Another significant difference between these two Ryder Cups was the strength of the pairings. At Hazeltine, Captain Davis Love III created some of the most powerful and clinical American pairings the Ryder Cup had ever seen. Combinations like Spieth/Reed showcased some unbelievable golf. While the Americans fed off one another’s success and enthusiasm, the European team seemed very lacklustre and lethargic, highlighting a possible lack of chemistry and connection between their pairings. In 2018 however, this was turned on its head completely. The American’s pairings were heavily scrutinised in the media, many people believing Furyk catastrophically messed up choosing his favoured partnerships. Some were shocked that the infamous Spieth/Reed combination did not appear again this time around, but the best friend partnership of Spieth/Thomas was an innovative and powerful combination that secured the Americans valuable and much needed points. The other pairings, however, appeared to lack any great motivation or chemistry, combinations like Johnson/Koepka and Reed/Woods looked fantastic on paper, but dramatically lacked the anticipated firepower on the course. The Europeans on the other hand, produced some of the most memorable and successful pairings in recent history. After a disappointing morning, every single European pair seemed to rally around each other, feeding off the energetic crowd as well as each other. The emotion we saw from typically calm players like Rose and Casey was completely unique, highlighting the level of passion that every player felt towards achieving this historic win. The experience of players like Poulter, Stenson and Garcia, combined with the intense of passion from young rookies like Rahm, Fleetwood and Hatton created European partnerships that tore apart the Americans. And of course, when people remember this 2018 Ryder Cup, they will undoubtedly forever remember the mesmerising partnership, that was ‘Moliwood.’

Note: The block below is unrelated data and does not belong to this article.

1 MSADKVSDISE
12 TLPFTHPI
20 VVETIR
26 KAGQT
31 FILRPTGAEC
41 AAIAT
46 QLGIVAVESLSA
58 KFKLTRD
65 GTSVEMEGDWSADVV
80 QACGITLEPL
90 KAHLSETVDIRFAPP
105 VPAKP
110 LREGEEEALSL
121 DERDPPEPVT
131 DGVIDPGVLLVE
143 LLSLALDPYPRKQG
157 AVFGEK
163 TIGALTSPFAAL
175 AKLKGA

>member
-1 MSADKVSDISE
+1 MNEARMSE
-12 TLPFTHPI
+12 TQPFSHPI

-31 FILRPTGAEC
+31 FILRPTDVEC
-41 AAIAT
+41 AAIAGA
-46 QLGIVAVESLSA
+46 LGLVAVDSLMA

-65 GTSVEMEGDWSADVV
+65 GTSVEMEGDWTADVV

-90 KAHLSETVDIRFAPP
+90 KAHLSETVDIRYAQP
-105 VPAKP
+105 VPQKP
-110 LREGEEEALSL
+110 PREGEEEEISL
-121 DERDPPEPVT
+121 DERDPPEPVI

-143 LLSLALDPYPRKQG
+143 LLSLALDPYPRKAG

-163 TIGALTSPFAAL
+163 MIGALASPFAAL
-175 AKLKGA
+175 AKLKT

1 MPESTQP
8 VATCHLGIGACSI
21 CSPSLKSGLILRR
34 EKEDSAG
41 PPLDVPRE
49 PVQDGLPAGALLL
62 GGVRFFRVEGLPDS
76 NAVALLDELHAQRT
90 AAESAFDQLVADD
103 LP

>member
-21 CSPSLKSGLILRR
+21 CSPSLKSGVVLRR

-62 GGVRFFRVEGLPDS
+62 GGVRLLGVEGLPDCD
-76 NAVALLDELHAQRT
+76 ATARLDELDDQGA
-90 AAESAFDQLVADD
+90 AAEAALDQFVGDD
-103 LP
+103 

While I do agree with some of the scrutiny directed at Captain Furyk for his choices and that there may have even been conflict within the US camp, I also believe that it would have taken something quite special to deter these European partnerships from achieving their goal. These players were completely in sync with each other and performing way above any expectation that any golfing fan could have imagined.
One factor that I believe is always overlooked is the mentality each team has, primarily when they are playing for an idea or a belief that is much larger than them. We have seen a variety of examples of this throughout sport, the Ryder Cup in particular has provided viewers with many of these moments. For example, at Medinah in 2012, Europe was seemingly down and out of the competition, but in the Sunday singles the team produced one of the greatest comebacks in sport. In the interviews after, the team dedicated their victory to the great Seve Ballesteros, who had died just a year earlier. The emotion which they showed on that final day represented a passion for success, playing for the honour of Seve’s incredible legacy seemed to elevate each European’s game to an entirely new level on that final day.
In 2016 at Hazeltine, the U.S.A had a similar motivation, due to the death of the irreplaceable Arnold Palmer who had passed away just before the competition. The event revolved around the legendary golfer’s legacy and the impact he had on the game itself, providing the American team with a truly heart-warming belief to play for the man who influenced so many of their careers.